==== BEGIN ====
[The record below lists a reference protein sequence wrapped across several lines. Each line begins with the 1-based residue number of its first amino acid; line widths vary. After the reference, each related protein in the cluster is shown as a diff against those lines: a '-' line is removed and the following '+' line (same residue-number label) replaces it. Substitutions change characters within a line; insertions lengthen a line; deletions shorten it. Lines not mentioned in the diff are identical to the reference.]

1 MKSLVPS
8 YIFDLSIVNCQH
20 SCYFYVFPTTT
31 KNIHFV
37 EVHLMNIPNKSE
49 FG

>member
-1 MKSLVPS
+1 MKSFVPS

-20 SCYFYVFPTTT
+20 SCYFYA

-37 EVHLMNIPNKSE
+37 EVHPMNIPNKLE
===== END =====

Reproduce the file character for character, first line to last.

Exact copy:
[The record below lists a reference protein sequence wrapped across several lines. Each line begins with the 1-based residue number of its first amino acid; line widths vary. After the reference, each related protein in the cluster is shown as a diff against those lines: a '-' line is removed and the following '+' line (same residue-number label) replaces it. Substitutions change characters within a line; insertions lengthen a line; deletions shorten it. Lines not mentioned in the diff are identical to the reference.]

1 MKSLVPS
8 YIFDLSIVNCQH
20 SCYFYVFPTTT
31 KNIHFV
37 EVHLMNIPNKSE
49 FG

>member
-1 MKSLVPS
+1 MKSFVPS

-20 SCYFYVFPTTT
+20 SCYFYA

-37 EVHLMNIPNKSE
+37 EVHPMNIPNKLE